Carl Barks was keenly fascinated with the art of drawing all of his long life. He started as a toddler drawing with small pieces of coal on the walls of his childhood home, and when he reached manhood his skills had been thoroughly developed, although he had had to work with all sorts of odd jobs to make ends meet. Since he was 18, Barks had been drawing cartoons in his spare time in an effort to sell them to local newspapers, but his work was in no great demand until he, as late as in 1928, was contacted by the adult girlie magazine Calgary EyeOpener*.
It was just one of that time's several raunchy, pocket-sized men oriented magazines filled with cartoons featuring voluptuous, long-legged blondes and lecherous men, as well as jokes of the often sexually and racially discriminating kind. Barks started out by selling one cartoon for 2 dollars. Now he had a foot in the cartooning world, and he continued to work for the EyeOpener the next three years as a free-lancer, until he, in November 1931, took the plunge and moved to the magazine's office in Minneapolis - in the prairie state of Minnesota - for a permanent appointment at a very respectable monthly salary of 90 dollars. It enabled me to move from laborer to starving artist, he later smiled.

At first Barks worked for a good editor, Ed Sumner, who allowed him to practically run the magazine single-handedly, because he was surrounded by several incompetent colleagues. But already the next year the magazine was bought by Annette Fisher Fawcett who quickly fired Sumner and several of the good cartoonists in order to replace them with another staff of her choosing. Fawcett was an inept owner and editor who spent her days sucking money out of the magazine for her private - and extravagant - purposes and soon the magazine was in big financial trouble. The staff was not longer paid on a regular basis; some months Barks only got half of his paycheck, but he endured, because he loved his work.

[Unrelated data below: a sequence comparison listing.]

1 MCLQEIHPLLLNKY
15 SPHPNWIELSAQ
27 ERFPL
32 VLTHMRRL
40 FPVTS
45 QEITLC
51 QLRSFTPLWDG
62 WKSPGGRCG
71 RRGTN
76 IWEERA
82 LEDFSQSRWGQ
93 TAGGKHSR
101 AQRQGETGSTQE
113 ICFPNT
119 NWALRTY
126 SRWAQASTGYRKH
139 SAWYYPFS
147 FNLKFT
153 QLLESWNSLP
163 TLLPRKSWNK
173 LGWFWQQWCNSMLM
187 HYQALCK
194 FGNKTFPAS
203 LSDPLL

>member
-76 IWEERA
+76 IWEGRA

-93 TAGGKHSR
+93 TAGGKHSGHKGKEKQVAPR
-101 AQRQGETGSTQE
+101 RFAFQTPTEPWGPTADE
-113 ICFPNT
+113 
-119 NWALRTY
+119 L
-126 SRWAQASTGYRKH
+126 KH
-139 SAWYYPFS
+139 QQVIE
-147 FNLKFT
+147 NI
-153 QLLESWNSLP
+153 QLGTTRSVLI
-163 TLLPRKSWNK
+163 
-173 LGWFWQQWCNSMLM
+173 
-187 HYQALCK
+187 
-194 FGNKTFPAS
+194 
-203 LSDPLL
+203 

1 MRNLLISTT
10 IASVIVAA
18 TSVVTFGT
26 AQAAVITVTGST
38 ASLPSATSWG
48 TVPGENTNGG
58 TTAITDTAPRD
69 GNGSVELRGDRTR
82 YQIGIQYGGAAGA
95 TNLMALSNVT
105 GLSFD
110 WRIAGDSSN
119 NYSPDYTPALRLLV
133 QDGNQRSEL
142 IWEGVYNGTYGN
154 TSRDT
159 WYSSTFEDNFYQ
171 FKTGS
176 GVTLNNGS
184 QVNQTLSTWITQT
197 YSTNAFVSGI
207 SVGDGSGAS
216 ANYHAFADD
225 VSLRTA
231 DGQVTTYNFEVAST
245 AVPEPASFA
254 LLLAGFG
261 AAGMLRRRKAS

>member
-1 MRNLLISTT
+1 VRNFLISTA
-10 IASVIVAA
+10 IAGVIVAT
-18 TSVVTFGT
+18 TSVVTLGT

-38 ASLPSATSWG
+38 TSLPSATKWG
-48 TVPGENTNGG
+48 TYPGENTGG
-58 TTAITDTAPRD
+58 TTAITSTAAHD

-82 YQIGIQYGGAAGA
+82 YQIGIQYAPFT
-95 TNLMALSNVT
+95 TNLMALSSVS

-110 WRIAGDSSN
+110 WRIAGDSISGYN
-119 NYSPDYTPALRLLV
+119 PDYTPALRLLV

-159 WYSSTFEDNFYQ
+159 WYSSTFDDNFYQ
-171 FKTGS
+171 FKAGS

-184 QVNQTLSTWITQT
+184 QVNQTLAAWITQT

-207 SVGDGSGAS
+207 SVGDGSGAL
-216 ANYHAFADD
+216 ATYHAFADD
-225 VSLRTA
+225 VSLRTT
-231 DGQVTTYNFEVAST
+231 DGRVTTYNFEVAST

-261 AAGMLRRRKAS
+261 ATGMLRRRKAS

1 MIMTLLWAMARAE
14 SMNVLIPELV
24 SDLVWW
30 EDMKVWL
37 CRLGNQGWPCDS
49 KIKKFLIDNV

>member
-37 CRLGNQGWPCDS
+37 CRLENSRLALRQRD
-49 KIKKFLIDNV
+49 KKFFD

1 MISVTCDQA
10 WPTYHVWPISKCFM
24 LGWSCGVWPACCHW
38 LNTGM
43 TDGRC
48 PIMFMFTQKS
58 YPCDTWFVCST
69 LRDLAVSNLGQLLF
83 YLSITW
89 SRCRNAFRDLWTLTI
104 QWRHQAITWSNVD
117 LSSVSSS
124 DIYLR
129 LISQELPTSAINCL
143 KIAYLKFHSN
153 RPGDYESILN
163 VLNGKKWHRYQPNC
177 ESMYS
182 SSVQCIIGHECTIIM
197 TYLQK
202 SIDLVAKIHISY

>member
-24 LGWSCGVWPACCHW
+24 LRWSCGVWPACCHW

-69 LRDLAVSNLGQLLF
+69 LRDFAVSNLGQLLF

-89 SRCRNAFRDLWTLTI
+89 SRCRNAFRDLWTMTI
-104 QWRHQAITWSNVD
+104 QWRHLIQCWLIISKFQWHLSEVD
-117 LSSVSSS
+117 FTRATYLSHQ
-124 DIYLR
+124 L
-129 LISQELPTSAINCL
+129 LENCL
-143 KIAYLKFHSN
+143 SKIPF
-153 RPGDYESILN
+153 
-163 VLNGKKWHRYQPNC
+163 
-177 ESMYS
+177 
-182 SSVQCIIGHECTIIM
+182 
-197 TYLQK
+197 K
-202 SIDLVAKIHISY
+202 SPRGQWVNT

But, of course, the number of staff members thinned, and Barks had to work even more to make up for the lack in manpower. He drew lots and lots of cartoons and he would sometimes alter his drawing style or draw under various pseudonyms to give the impression of a booming magazine. Still, he found time to provide a few other magazines with cartoons on a freelancing basis!

Much later Barks jokingly said: I started up there as staff artist and joke writer and eventually wound up as editor. But his years in Minneapolis was no joke. Fawcett's attitude resulted in the rapid degeneration of the company to such an extent that Barks was eager to leave: I was writing and drawing more than half the book, editing it, and composing stalling letters to contributors to gloss over the fact that no money was in the bank to pay for their stuff. Freelancing and work on the EyeOpener kept me out of the bread lines until 1935.
By then Barks was fed up with things, and not even promises of a substantial raise in salary would make him stay on the sinking boat any longer. He packed all his gear and headed for the Disney Studios in far-away California. But that's another story...


* There is a general uncertainty on how the magazine's name is spelled. The first half (Calgary) is, of course, pretty straightforward, but the last half is usually spelled in three different ways: Eye Opener, Eye-Opener, and EyeOpener. The magazine itself never brought any definite solution to the puzzle, because the editors used all three versions - often in the same issues!


Example: The July 1929 special issue...   ...and the One-Man-Army behind...



Below you are presented to a limited number of Barks' numerous cartoons. The small pictures (thumbnails) are links to pages containing larger versions of the cartoons. You will also be able to find many more of Barks' EyeOpener cartoons scattered around in this site. Try typing f.i. Calgary in the Search Engine to get to the pages.


If you still want to see more EyeOpener cartoons you should visit this site.   Date 2005-10-02